What is Italy's Deputy PM doing in Paris, and why did France just recall its ambassador from Rome?
"The winds of change have crossed the Alps." So said Italy's populist prime minister, Luigi Di Maio, this week after meeting with representatives of the French protest movement known as the "gilets jaunes."
Di Maio told reporters that his party and the French protesters share "many common positions and values that focus on the battles for citizens, social rights, direct democracy and the environment." The French government's reaction was predictably harsh: "This new provocation is not acceptable between neighboring countries and partners in the European Union."
This is just the latest point of contention between the Italian and French governments. In recent months:
- Italy's Interior Minister, Matteo Salvini, has pushed back several times against French criticism of his country's refusal to accept ships carrying Middle Eastern refugees. Last month, Salvini charged that "In Libya, France has no interest in stabilizing the situation, probably because it has oil interests that are opposed to those of Italy."
- Di Maio went further: "If people are leaving Africa today it is because some European countries, led by France, have never stopped colonizing tens of African states."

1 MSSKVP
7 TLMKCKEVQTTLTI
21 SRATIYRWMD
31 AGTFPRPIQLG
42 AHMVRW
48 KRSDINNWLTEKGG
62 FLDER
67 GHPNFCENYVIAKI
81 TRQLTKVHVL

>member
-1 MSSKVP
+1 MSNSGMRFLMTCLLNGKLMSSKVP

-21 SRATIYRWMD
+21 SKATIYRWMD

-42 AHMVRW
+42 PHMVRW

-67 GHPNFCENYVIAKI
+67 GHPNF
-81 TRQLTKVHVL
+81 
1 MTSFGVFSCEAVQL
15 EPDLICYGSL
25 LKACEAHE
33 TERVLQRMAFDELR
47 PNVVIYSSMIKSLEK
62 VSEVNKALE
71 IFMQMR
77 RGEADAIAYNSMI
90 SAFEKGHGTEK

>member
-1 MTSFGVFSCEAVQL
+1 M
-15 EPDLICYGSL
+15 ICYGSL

- An Italian lawmaker extended the feud into the cultural arena this week by suggesting her government cancel the loan of paintings and drawings by Leonardo da Vinci scheduled for exhibition in Paris. "Leonardo is Italian," she reminded reporters. "He only died in France."
- Much of the Italian criticism is focused directly on French President Emmanuel Macron. "I don't take lessons on humanity and generosity from Macron," Salvini said recently. He has also blamed the French president's policies for the "gilets jaunes" protests. "Macron reduced taxes for the very well-off and increased them for those less well off," Salvini explained.
- How did France explain its decision to recall its ambassador from Rome? "For several months France has been the subject of repeated accusations, unfounded attacks and outlandish claims," explained the French foreign ministry.
What's happening here? Perhaps Italian officials are simply stung by Macron's criticism of its immigration policies and want to signal they won't be pushed around. But there may also be a more sophisticated political calculation at work.
Both parties in Italy's coalition government—Di Maio's Five Star Movement and Salvini's Lega—rouse crowds and win votes with noisy attacks on the EU. Last year, a high-profile standoff with the EU over Italy's national budget ended with an embarrassing Italian retreat.
Maybe, beyond their personal dislike for Macron, Di Maio and Salvini now see an opportunity to score points at the EU's expense by avoiding direct confrontation with Brussels in favor of political attacks on the man most closely associated with support for centralized European power.
Irony alert: Di Maio and Salvini are hoping to strengthen the role of populists with wins in May's elections for the European Parliament. But if they're also hoping to weaken (the already unpopular) Macron at home, support for the "gilets jaunes" might not be the smartest way of doing it. These protesters are pulling support away from France's far-right and far-left, and their movement has already splintered into five separate political parties. You can't punish a president by fragmenting his opposition.